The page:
To date, Hazardous Area Management in the USA seems to be almost nonexistent, with the exception of several proactive organizations of which Transocean is one. Enforcement of effective Hazardous Area Management appears minimal as there is not a widespread understanding of the subject. If this was the case, then there would already be far stricter requirements in place.
    With Hazardous Area Management I am talking about electrical equipment that is fitted in areas called “Hazardous Zones” (Potential areas where Gas or Explosive atmospheres can occur).
    It is “ESSENTIAL” that equipment within these zones is approved, (equipment designed to prevent sparks in the atmosphere) and correctly “MAINTAINED”. Failure to do either of these has the potential to cause “Explosions” when an explosive environment is present, for example a gas. These explosions can be Catastrophic and the result could be similar to that of the Deepwater Horizon or Piper Alpha.
    The time is now for the Authorities and Legislators to enact enforcement for “Hazardous Area Management” to prevent further explosions and lost lives. Proper Hazardous Area Management includes:
    1. Training of all personnel that may have to work on this equipment to ensure they understand the dangers of incorrect equipment fitted or incorrect maintenance of this equipment.
    2. Suitable inspection and Audits to ensure that the equipment is fitted and maintained correctly.
    This is standard practice in many countries around the world, and has been made law to ensure that this equipment is managed correctly.
    Laws have been enacted in the UK & Europe since the Piper Alpha’s catastrophic explosion in the North Sea over 20 years ago where 167 people lost their lives.
    I ask myself when the Authorities are going to wake up here in the United States and introduce the same measures to mitigate the Risk of these incidents both onshore and Offshore. One would have assumed that lessons learnt from the Piper Alpha would have been put in place here in United States, sadly however this has not been the case which can only be said is tragic, (see the link below).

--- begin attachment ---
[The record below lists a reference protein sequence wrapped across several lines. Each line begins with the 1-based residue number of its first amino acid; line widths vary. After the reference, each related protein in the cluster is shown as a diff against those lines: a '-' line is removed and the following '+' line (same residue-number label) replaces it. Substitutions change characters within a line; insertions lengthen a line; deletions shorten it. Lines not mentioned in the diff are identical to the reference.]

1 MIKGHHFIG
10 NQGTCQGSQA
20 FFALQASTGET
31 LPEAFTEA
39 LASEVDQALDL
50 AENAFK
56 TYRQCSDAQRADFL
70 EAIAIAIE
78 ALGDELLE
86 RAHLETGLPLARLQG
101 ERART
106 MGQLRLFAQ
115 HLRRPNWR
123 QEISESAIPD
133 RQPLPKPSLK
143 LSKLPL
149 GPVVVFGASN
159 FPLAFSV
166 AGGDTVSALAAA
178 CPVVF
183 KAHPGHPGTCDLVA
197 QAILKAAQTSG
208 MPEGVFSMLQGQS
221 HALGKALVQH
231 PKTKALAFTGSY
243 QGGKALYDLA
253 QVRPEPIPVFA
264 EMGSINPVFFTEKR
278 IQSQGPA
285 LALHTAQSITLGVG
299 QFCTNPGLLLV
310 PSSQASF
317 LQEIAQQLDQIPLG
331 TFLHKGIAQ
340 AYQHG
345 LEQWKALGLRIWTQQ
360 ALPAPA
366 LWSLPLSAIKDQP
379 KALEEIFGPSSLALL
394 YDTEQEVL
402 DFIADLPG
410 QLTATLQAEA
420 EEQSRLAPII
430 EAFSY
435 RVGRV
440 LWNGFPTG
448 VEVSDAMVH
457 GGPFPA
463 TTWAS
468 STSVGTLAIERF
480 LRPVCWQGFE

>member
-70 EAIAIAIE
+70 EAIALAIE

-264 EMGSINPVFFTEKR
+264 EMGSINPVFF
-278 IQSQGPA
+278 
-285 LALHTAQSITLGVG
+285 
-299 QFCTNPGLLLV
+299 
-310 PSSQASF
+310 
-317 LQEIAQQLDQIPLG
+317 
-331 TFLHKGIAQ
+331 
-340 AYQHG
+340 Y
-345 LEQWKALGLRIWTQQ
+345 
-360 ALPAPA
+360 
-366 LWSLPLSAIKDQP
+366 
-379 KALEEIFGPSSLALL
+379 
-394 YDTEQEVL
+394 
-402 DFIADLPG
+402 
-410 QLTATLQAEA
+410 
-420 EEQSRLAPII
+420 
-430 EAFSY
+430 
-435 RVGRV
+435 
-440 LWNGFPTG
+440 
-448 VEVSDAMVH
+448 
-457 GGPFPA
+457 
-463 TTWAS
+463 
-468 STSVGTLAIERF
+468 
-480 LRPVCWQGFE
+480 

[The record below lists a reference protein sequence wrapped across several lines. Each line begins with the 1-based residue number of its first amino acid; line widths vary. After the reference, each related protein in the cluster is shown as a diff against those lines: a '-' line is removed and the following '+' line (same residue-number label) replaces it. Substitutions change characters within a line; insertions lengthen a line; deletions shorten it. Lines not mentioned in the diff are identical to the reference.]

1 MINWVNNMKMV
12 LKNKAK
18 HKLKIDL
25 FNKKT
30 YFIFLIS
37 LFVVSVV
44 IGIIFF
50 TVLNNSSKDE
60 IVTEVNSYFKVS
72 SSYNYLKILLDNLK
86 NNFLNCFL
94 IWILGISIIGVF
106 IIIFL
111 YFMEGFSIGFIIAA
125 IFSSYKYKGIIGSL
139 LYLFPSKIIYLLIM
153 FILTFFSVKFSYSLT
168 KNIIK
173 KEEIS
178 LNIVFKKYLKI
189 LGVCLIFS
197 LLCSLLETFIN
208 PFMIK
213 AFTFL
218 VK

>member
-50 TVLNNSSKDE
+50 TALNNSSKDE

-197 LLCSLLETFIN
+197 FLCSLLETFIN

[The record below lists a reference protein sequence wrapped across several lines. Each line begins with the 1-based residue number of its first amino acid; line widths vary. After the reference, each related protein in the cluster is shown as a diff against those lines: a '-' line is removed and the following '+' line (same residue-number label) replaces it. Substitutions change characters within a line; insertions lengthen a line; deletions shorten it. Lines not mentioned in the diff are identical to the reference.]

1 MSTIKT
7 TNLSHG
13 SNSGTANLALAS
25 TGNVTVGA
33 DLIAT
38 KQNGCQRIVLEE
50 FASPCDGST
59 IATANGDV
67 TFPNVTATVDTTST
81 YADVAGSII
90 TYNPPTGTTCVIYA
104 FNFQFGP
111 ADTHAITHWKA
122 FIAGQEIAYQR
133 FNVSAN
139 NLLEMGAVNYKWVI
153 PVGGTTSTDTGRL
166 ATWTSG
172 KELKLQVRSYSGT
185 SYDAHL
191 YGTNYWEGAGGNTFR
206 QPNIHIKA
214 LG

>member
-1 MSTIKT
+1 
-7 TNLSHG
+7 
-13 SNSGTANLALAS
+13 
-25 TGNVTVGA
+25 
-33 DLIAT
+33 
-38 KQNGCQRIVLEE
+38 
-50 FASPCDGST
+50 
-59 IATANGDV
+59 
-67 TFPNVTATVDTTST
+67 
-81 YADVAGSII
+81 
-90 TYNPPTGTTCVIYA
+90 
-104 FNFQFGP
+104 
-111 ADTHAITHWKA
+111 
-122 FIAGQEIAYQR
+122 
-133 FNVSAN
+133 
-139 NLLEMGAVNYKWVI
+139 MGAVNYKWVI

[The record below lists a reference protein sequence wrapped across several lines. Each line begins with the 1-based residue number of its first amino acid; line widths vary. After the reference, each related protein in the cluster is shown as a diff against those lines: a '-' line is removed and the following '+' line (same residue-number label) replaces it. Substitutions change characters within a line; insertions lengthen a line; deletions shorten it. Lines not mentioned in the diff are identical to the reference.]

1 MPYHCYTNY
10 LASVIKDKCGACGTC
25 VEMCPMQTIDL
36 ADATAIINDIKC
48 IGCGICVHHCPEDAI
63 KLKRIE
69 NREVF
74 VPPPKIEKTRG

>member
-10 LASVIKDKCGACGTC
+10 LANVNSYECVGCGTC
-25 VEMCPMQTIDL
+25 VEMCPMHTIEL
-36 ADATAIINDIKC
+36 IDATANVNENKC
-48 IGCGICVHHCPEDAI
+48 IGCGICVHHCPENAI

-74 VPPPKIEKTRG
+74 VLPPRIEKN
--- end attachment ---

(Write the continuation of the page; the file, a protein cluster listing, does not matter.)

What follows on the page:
It may take time for the Authorities to implement legislation in Hazardous Area Management, but it would be a step forward and I believe Corporate and Social responsibility for the major oil companies that are working within the jurisdiction of the United States to voluntarily implement these international safety standards to reduce risk.
    If there is anyone who would like to have further information on the “Risk Management of Hazardous Areas” or would like to assist in addressing these problems please let me know.

    Mark Tranfield
    Managing Director
    Offshore Commissioning Solutions
    [email protected]

    Cheryl Kae’ Parker
    Director of Business Development

    Mobile +1 713-542-5676
    Office: +1 281-579-1066
    Fax: +1 281-579-0084

    15330 Park Row Blvd.
    Houston, TX 77084

    Web: http://www.ocs-tech.com
    Offices: Australia-Singapore-China-Korea-UAE-India-UK-USA-Brazil
    CONFIDENTIAL AND PRIVILEGED INFORMATION – The above email from Cheryl Kae’ Parker of Offshore Commissioning Solutions, (and any attached files) is from my out of office-site email address and may contain confidential and privileged information for the sole use of the intended recipient(s). ANY REVIEW, USE, DISTRIBUTION OR DISCLOSURE BY OTHERS IS STRICTLY PROHIBITED. If you are not the intended recipient (or authorised to receive information for the recipient), please contact the sender by reply email and delete all copies of this message. If you are the intended recipient, please do not disclose or forward this e-mail without my prior consent. THANK YOU